BEIRUT (Reuters) - The United States imposed sanctions on Friday on influential Lebanese Christian politician Gebran Bassil, the son-in-law of President Michel Aoun, over “systemic corruption”.
“The systemic corruption in Lebanon’s political system exemplified by Bassil has helped to erode the foundation of an effective government that serves the Lebanese people,” Treasury Secretary Steven Mnuchin said in a statement.
A senior U.S. official said Bassil’s support for the Iranian-backed Shi’ite Hezbollah movement which the United States deems a terrorist group is “every bit of the motivation” for the move to sanction Bassil. Washington has sanctioned several Hezbollah members.
Here is some background on Bassil:
PRESIDENT AOUN’S CLOSEST ADVISER
Bassil is one of Lebanon’s most influential politicians. A Maronite Christian, he harbours presidential ambitions, and has been Aoun’s senior adviser since 2005. Under Lebanon’s sectarian political system the president must be a Maronite.
In 2015, he became head of the Free Patriotic Movement (FPM), founded by Aoun and the biggest Christian political bloc in Lebanon’s sectarian power-sharing system. The FPM has defined itself as a party defending Christian rights.
Bassil, 50, is married to one of Aoun’s three daughters, Chantal.
Saad al-Hariri, who last month was named prime minister for a fourth time, has described Bassil as a “shadow” president, a comment reflecting the widely held belief that he exercises substantial sway over Aoun, 87, who became head of state in 2016.
Bassil has served as minister of telecoms, minister of energy and water and minister of foreign affairs.
Since the FPM forged a political alliance with Hezbollah in 2006, Bassil has defended the heavily armed group as vital to the defence of Lebanon. For Hezbollah, the alliance has provided a Christian seal of approval for its weapons.
Standing alongside U.S. Secretary of State Mike Pompeo in 2019 during a visit to Beirut, Bassil disputed Washington’s designation of Hezbollah as a terrorist organisation, calling it a group with large popular support and MPs in parliament.
In a recent speech, Bassil said some in his party were questioning why it was sticking by its “understanding” with Hezbollah, saying the party was paying a heavy price while the Shi’ite group was not doing its part to reform Lebanon.
“We say to them that we are with them against Israel and terrorism”, Bassil said, the latter a reference to Hezbollah’s campaign against Sunni Islamist groups including Islamic State.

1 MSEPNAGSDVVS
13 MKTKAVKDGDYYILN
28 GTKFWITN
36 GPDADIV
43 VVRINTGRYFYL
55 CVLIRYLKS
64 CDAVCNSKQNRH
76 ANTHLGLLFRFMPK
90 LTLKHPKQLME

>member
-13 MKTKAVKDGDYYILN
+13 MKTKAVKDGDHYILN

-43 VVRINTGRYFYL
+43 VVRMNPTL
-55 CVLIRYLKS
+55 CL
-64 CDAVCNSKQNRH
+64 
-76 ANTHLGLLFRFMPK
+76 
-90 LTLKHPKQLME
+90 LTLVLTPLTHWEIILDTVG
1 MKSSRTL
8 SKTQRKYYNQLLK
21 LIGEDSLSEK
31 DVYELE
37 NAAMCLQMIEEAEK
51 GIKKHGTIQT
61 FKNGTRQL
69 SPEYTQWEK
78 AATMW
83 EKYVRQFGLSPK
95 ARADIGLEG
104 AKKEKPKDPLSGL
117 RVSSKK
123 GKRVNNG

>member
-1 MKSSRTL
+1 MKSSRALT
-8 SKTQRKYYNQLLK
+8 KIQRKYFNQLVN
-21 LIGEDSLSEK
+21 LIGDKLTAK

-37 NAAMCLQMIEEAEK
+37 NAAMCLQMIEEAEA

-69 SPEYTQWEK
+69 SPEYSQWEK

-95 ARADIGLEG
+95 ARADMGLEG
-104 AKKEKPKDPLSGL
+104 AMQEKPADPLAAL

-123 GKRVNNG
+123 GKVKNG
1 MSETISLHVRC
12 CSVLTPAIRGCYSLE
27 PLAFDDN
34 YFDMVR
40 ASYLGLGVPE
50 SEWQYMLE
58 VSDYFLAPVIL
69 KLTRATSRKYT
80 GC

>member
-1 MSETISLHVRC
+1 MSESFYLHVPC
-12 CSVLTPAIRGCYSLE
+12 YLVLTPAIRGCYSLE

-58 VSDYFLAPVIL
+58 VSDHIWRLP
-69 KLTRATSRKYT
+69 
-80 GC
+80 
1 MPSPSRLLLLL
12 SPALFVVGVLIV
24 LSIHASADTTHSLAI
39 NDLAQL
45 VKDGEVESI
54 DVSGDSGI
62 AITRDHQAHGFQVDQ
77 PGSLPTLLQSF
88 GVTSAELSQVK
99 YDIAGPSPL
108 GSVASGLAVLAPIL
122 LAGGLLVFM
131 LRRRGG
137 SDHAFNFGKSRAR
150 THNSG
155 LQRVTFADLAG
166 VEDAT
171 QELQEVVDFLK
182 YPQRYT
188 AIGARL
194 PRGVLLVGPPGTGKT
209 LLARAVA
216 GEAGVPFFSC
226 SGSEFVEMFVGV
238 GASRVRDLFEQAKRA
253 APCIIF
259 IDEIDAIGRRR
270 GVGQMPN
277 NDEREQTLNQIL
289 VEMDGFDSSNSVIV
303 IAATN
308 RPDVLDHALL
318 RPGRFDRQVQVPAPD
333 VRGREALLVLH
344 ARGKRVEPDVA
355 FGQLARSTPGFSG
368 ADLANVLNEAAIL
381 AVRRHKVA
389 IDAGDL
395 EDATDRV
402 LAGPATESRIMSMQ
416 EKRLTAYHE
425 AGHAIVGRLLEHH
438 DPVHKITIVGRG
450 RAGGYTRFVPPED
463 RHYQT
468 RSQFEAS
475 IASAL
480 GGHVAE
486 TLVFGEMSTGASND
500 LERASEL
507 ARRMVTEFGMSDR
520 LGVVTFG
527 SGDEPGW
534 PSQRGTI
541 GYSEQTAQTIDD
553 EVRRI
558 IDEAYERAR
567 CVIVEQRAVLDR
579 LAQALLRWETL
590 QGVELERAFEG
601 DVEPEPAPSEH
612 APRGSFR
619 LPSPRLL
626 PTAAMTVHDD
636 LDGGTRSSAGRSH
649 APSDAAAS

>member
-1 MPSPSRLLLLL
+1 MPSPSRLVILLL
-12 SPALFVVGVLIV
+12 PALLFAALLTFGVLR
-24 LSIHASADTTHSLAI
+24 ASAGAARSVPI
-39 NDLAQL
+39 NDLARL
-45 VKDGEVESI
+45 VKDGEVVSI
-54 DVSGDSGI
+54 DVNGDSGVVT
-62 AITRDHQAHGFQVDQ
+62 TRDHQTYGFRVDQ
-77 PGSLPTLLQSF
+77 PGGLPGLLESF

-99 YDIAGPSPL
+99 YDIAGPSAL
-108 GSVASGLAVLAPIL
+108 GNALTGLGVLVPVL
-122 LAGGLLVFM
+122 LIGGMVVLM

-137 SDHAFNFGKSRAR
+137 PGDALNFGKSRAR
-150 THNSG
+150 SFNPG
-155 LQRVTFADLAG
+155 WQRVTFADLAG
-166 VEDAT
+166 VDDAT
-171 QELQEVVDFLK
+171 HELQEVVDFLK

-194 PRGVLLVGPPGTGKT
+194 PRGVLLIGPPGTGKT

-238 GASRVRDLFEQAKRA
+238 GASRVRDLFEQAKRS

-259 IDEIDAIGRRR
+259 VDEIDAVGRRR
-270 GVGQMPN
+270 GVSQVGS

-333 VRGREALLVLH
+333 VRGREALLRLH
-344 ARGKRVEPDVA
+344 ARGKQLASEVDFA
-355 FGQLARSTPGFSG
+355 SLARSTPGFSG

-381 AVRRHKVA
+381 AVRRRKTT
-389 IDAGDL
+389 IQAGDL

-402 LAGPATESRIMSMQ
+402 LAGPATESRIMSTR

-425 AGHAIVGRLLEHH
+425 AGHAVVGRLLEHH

“The price, even if we pay it, is the defence of Lebanon.”
Bassil told Reuters in July that Lebanon, grappling with an economic meltdown, was facing a “financial siege” imposed by international powers as foreign donors linked any bailout to reforms to tackle endemic corruption and waste.
“When there is a desire to help Lebanon, tomorrow the gates will be opened. And when there are great powers blocking the gates, Lebanon does not have capacity to open them,” he said.
TARGET OF PROTESTERS’ ANGER
Bassil has been a target of protests that erupted in October 2019 against a political class accused of bad governance, mismanagement and rife corruption that pushed the economy to collapse. His critics associate him with the numerous failures of the state as the FPM’s role in government has expanded.
The clearest example is the failure to address the loss-making power sector that cost state coffers billions of dollars while power cuts persisted despite promises to fix the grid during a decade of his party’s control of the energy ministry.
Bassil says he has been targeted for “political assassination” and demonised by his adversaries. He said on Friday that the U.S. sanctions did not scare him.
He has sparred at one time or another with most of Lebanon’s main factions.
In 2018, he was caught on camera describing Parliament Speaker Nabih Berri, the head of the Shi’ite Amal Movement and one of Aoun’s civil war foes, as a “thug”. The army was forced to deploy to ease the resulting street tensions.
He has been at political loggerheads with Hariri since last year. Each has accused the other of obstructing reforms.
Writing by Tom Perry; Editing by Samia Nakhoul, William Maclean
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